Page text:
Jake's Thing

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Random House, 2007 - College teachers - 269 pages
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Jake Richardson, an Oxford don nearing sixty with a lifetime's lechery behind him, is in pursuit of his lost libido and heads off to the consulting room of a miniature sex therapist. Not one to disobey a doctor's orders, he runs the full humiliating gamut of sex labs and trendy 'workshops', where more than souls are bared. He decks himself with cunning gadgetry, dreams up a weekly fantasy, pets diligently with his overweight wife and browses listlessly through porn magazines behind locked doors. Is sex really worth it? As liberationists abuse him, a campus hostess bores him into bed - and even his own wife starts acting oddly - Jake seriously begins to wonder.

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About the author (2007)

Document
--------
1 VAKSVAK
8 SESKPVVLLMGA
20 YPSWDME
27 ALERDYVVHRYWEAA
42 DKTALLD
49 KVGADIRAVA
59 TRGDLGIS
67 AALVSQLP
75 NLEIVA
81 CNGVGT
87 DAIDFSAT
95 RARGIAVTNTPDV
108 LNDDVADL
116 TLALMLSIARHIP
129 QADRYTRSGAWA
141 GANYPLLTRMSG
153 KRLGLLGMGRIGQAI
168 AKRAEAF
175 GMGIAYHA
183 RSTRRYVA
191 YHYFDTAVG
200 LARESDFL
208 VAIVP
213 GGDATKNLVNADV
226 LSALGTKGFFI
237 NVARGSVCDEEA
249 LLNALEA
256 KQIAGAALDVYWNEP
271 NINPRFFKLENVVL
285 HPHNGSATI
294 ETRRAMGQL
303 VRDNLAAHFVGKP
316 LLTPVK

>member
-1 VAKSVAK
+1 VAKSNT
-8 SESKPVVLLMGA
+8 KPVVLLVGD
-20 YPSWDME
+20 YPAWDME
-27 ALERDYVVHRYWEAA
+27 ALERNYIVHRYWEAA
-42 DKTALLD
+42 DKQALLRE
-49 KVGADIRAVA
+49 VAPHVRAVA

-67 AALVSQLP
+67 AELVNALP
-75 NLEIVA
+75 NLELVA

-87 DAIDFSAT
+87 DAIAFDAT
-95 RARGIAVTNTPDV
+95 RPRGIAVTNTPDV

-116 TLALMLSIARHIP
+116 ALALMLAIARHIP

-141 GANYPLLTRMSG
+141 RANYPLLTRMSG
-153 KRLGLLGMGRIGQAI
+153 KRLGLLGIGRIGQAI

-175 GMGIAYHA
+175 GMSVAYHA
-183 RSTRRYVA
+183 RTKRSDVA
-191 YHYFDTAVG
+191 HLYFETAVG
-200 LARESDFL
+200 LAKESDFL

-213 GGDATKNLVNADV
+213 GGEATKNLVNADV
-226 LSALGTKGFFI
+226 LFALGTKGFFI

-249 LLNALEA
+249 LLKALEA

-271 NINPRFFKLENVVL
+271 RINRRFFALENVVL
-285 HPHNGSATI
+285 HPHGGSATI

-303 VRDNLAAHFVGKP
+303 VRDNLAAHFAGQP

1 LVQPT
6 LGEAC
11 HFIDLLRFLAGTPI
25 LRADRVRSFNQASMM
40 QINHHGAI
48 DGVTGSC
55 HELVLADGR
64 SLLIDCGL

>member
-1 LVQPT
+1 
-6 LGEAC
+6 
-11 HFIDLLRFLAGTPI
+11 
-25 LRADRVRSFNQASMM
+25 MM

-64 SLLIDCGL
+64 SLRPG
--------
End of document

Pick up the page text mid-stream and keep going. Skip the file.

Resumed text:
KINGSLEY AMIS was born in south London in 1922 and was educated at the City of London School and St John's College, Oxford. At one time he was a university lecturer, a keen reader of science fiction and a jazz enthusiast. After the publication of "Lucky Jim" in 1954, which has become a modern classic, Kingsley Amis wrote over twenty novels, including "The Alteration" (1976), winner of the John W. Campbell Memorial Award, "The Old Devils" (1986), winner of the Booker Prize, and "The Biographer's Moustache "(1995), which was to be his last book. He published a variety of other work, including a survey of science fiction entitled "New Maps of Hell" (1960); "Rudyard Kipling and His World "(1975); "The Golden Age of Science Fiction" (1981); "Collected Poems" (1979); and his "Memoirs "(1991). He wrote ephemerally on politics, education, language, films, television, restaurants and drink. In 1995 Eric Jacobs published "Kingsley Amis," a biography of the distinguished writer, on which Amis himself collaborated. Kingsley Amis was awarded the CBE in 1981 and received a knighthood in 1990. He died in 1995.

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